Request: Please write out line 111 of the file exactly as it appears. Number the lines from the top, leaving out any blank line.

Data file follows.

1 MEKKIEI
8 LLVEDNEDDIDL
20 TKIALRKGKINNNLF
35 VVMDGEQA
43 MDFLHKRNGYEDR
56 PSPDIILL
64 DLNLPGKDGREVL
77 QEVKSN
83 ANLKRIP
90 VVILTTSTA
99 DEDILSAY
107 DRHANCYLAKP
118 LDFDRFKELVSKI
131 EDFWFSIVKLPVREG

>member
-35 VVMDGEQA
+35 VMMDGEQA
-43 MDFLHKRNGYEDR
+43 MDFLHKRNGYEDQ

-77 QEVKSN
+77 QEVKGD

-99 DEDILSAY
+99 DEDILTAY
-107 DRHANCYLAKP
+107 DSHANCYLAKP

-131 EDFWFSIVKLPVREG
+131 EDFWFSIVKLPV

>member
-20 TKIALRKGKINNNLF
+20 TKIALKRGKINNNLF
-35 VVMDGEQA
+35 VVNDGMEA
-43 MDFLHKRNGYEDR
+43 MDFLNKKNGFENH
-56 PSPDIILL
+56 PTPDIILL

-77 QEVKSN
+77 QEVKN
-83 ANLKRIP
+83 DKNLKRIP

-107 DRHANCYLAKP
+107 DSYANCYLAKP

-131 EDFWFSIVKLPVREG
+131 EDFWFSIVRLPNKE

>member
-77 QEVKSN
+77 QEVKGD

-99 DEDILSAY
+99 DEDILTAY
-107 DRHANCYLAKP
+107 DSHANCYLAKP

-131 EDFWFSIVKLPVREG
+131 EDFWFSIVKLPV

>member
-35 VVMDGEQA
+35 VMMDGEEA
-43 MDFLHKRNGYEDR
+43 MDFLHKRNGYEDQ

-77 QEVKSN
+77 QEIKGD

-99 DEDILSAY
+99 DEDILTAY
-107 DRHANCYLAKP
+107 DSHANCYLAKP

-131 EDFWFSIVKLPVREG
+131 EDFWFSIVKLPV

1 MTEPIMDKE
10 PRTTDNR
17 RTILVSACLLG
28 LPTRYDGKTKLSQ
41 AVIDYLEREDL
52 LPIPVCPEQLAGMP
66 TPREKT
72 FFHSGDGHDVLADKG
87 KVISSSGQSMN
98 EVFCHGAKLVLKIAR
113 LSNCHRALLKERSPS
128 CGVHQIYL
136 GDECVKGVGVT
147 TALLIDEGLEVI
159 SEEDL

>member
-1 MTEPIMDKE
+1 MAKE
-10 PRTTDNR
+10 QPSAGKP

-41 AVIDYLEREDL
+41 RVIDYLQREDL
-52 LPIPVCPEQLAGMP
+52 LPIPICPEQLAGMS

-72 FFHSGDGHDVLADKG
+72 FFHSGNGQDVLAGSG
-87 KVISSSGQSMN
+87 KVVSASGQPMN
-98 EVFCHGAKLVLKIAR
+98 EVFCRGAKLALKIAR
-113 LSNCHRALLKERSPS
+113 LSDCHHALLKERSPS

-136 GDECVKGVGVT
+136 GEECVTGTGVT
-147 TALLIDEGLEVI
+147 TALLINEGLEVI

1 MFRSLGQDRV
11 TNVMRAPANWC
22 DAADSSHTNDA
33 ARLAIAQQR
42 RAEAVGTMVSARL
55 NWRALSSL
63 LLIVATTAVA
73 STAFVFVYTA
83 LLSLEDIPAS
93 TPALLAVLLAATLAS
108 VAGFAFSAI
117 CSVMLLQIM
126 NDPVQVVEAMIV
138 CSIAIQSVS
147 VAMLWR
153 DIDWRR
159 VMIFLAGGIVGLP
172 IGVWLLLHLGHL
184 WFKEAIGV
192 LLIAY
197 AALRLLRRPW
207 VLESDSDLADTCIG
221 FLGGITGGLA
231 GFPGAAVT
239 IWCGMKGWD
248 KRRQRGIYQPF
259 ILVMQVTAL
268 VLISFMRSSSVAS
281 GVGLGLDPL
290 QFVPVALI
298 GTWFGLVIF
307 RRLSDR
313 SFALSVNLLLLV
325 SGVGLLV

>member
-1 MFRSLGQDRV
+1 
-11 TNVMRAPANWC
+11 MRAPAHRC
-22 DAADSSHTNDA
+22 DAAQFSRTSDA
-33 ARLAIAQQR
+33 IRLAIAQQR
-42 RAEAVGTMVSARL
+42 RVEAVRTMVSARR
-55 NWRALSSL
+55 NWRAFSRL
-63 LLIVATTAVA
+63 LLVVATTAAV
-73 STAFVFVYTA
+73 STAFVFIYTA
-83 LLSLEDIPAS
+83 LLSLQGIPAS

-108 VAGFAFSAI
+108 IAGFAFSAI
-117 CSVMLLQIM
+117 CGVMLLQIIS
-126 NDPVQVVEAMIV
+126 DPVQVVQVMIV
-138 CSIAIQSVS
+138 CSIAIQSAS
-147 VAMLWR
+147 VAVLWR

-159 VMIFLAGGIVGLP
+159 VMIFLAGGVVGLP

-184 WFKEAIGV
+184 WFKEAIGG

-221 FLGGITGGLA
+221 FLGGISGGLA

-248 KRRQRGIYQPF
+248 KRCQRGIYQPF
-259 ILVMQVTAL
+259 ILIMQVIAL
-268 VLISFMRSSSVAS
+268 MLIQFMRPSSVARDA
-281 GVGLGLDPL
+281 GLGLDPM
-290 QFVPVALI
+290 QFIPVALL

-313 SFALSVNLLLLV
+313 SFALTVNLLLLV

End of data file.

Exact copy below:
83 LLSLEDIPAS